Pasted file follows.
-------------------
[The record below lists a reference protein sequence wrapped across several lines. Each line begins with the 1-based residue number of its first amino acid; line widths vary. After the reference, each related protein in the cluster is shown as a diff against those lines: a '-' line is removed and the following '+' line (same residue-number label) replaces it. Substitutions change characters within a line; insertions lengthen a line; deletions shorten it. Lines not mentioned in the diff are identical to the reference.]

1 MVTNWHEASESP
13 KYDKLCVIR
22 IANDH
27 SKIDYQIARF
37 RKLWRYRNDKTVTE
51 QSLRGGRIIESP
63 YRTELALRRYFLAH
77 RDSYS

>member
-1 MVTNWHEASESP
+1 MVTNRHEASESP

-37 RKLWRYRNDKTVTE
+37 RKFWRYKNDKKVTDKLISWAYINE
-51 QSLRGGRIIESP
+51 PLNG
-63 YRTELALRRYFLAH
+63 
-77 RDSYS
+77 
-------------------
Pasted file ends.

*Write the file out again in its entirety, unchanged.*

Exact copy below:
[The record below lists a reference protein sequence wrapped across several lines. Each line begins with the 1-based residue number of its first amino acid; line widths vary. After the reference, each related protein in the cluster is shown as a diff against those lines: a '-' line is removed and the following '+' line (same residue-number label) replaces it. Substitutions change characters within a line; insertions lengthen a line; deletions shorten it. Lines not mentioned in the diff are identical to the reference.]

1 MVTNWHEASESP
13 KYDKLCVIR
22 IANDH
27 SKIDYQIARF
37 RKLWRYRNDKTVTE
51 QSLRGGRIIESP
63 YRTELALRRYFLAH
77 RDSYS

>member
-1 MVTNWHEASESP
+1 MVTNRHEASESP

-37 RKLWRYRNDKTVTE
+37 RKFWRYKNDKKVTDKLISWAYINE
-51 QSLRGGRIIESP
+51 PLNG
-63 YRTELALRRYFLAH
+63 
-77 RDSYS
+77 